Today’s field service organizations are on a mission to migrate from the traditional break/fix service model to a predictive service model — it’s simply what customers expect and where the industry is headed. As Jack Rijnenberg, director of global customer service at Markem-Imaje put it when I interviewed him recently, “There’s a clear movement in the service industry toward predictive service, and that’s the direction we need to move in.” But the reality is, a successful transition from break/fix to predictive service requires well thought out strategy and execution.
You have to have a solid foundation in place from which to build your predictive service model. Your first step should be your people, or employees. A major business shift such as the move from break/fix to predictive demands that your frontline employees be in the know and have an opportunity to ask questions and provide feedback. By starting with your people and giving them perspective on why a business shift is necessary, you set yourself up for success as you execute your plan. They may very likely have useful input for you as well.
Master Field Service Automation
Before you can deliver on a predictive service model, you need to have your basic field service functions automated. This includes things like scheduling and dispatch, work order management, parts and logistics, customer communications, and so on. Not only do these functions need to be automated, but they need to be clean and fully functional. If ever there is a time to clean up poor processes or fix a solution that’s not quite working right, it’s before you layer additional technology and processes on top of it. The automation of these processes gives you data coming in that will be necessary to execute predictive service.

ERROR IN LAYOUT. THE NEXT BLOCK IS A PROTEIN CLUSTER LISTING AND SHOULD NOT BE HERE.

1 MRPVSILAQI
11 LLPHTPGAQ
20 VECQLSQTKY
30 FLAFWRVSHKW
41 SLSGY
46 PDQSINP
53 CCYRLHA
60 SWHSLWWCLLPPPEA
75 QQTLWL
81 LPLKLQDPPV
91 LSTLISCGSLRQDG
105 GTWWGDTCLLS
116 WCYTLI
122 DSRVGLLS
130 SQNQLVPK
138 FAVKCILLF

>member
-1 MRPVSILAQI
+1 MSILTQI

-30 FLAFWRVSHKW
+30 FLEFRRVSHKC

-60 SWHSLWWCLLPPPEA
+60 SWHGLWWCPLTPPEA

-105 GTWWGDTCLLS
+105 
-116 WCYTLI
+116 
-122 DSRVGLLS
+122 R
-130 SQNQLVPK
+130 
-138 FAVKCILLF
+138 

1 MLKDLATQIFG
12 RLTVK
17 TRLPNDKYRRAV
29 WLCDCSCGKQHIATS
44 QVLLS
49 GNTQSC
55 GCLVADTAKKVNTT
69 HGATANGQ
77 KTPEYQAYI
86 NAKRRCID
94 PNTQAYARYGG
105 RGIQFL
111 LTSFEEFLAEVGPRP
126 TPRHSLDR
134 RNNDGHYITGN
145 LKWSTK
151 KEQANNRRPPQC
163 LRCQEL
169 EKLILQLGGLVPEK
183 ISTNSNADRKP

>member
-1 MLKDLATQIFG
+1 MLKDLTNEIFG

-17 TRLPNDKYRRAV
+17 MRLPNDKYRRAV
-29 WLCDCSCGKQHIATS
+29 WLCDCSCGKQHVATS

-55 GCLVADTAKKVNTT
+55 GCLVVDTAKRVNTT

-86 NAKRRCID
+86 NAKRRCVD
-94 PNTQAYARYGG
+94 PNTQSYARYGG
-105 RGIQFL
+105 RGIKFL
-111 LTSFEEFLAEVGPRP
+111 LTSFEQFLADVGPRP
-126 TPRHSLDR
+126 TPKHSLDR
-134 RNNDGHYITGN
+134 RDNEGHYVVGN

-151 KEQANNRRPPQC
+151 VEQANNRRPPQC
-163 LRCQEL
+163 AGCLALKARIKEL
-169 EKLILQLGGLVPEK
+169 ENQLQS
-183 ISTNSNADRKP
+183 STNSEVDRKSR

Make sure you have systems in place to effectively analyze that data, and make business decisions with it in mind. From this point forward, the data you are receiving will grow exponentially – and while that is crucial for predictive service, it can be overwhelming if you don’t have the proper means for making use of it. Markem-Imaje is in the midst of a major initiative to standardize and automate service processes and delivery, because the company realizes those steps are essential in ultimately achieving the predictive service goal.
Once you’ve mastered field service automation, the next step is to layer in IoT. Monitoring your assets using IoT will provide you with a wealth of new data that can be used to streamline troubleshooting so that field technicians are more prepared when they arrive on site, to maximize remote resolution so that fewer trips are necessary, and to collect data on asset performance that can provide valuable business intelligence. Incorporating IoT is what really enables a field service organization to move away from a reactive service model, because it gives you the insight you need to become more proactive and ultimately predictive.
Layer On Artificial Intelligence
With field service automated and assets connected, the next step is to layer on artificial intelligence (AI) through machine learning (ML). While incorporating IoT data will get you closer to the predictive service goal, AI is what will take you over the finish line because it is what allows you to draw conclusions on the IoT data you’re receiving to ultimately deliver predictive service.
Does this sound like a lot to take in? It is, but success is achieved in taking it one step at a time. As Rijnenberg of Markem-Imaje points out, to achieve true success in field service optimization, there is no cutting corners. In fact, shortcuts will almost always backfire and set you back significantly. “At the end of the day, these projects are hard work. You have to do that hard work and realize there’s no free lunch,” says Rijnenberg.